Naturally, the threshold question is whether there has been a "seizure" (or "confinement" in common law terms) for purposes of the Fourth Amendment. "It is quite plain that the Fourth Amendment governs 'seizures' of the person which do not eventuate in a trip to the station house and prosecution for crime -- 'arrests' in traditional terminology. It must be recognized that whenever a police officer accosts an individual and restrains his freedom to walk away, he has 'seized' that person." Terry v. Ohio, 392 U.S. 1, 16, 88 S.Ct. 1868, 1877 (1968). In more definite terms, a police officer has seized a person if, "in view of all of the circumstances surrounding the incident, a reasonable person would have believed that he was not free to leave." Michigan v. Chesternut, 486 U.S. 567, 573, 108 S.Ct. 1975, 1979 (1988) (internal quotation marks omitted); see United States v. Lee, 916 F.2d 814, 819 (2d Cir. 1990). Factors that may indicate that a reasonable person would have believed that he was not free to leave include: "the threatening presence of several officers; the display of a weapon; physical touching of the person by the officer; language or tone indicating that compliance with the officer was compulsory; prolonged retention of a person's personal effects . . . ; and a request by the officer to accompany him to the police station or a police room." Lee, 916 F.2d at 819 (citing cases where one or more of these factors were considered).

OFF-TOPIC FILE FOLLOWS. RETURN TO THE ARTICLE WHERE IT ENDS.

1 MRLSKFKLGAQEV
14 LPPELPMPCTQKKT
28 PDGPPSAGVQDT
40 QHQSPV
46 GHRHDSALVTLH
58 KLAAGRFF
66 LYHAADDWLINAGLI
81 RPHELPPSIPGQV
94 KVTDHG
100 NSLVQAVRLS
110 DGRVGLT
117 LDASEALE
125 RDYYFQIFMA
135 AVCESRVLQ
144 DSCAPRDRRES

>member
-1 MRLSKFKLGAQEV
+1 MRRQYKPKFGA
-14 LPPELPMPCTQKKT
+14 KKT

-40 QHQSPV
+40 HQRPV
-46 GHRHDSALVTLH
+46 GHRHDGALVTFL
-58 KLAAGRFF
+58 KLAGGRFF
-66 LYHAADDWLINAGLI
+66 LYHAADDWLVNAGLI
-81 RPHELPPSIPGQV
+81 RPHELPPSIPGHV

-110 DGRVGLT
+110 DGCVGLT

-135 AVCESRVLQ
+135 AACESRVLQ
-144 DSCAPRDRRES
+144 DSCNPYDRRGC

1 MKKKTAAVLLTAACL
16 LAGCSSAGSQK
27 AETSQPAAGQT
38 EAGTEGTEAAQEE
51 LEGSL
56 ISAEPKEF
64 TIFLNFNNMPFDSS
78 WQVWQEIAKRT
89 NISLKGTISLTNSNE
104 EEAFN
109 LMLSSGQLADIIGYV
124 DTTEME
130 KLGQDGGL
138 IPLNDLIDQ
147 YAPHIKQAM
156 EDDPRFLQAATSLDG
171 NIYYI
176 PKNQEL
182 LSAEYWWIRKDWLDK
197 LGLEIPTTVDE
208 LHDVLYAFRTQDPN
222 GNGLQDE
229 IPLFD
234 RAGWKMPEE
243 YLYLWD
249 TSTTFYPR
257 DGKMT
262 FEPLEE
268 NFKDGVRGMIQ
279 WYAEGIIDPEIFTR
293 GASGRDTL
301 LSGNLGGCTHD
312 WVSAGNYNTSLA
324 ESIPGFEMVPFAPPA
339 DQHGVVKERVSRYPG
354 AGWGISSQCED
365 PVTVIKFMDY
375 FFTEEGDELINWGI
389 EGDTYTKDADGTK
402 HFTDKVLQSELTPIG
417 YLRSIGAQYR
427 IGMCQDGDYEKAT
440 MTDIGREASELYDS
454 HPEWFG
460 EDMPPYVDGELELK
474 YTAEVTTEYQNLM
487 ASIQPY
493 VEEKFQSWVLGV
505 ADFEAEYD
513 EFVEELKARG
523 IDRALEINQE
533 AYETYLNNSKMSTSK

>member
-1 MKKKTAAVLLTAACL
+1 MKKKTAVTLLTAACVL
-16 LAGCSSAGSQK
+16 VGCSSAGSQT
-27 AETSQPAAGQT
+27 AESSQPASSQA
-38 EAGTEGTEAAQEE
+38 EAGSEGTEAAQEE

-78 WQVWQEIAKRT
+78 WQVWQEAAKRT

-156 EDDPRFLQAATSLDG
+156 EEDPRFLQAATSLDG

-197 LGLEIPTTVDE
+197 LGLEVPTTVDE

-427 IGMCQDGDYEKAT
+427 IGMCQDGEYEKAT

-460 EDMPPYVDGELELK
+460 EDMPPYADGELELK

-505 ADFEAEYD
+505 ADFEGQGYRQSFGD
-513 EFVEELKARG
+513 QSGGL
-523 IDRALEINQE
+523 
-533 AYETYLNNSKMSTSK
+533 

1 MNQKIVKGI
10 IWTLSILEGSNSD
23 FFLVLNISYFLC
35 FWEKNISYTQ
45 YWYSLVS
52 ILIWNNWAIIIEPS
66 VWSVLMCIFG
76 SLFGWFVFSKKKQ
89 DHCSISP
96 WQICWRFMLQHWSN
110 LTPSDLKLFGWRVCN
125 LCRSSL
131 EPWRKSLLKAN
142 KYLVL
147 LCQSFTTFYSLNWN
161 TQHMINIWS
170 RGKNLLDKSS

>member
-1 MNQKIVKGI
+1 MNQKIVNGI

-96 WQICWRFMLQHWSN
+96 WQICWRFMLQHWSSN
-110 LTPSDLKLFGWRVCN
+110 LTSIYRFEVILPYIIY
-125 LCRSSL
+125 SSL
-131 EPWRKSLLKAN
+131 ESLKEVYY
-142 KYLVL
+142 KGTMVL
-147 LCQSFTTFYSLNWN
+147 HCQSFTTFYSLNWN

On December 26, 2003, after a brief conversation, Deputy Marshall told plaintiff in unmistakable terms to get into his marked sheriff's car and then opened the rear car door. During this time, he was wearing his sheriff's uniform and carrying a firearm. Defendant did not physically force plaintiff into the car, rather, after being directed by defendant, she got into the car of her own volition. Plaintiff was allowed to briefly exit the car to retrieve her mobile phone. As defendant drove her away from the scene, plaintiff asked where he was taking her and he told her to the Stillwater police station. Plaintiff was not placed in handcuffs or otherwise forcibly restrained, nor were the Miranda rights read to her until they arrived at the police station.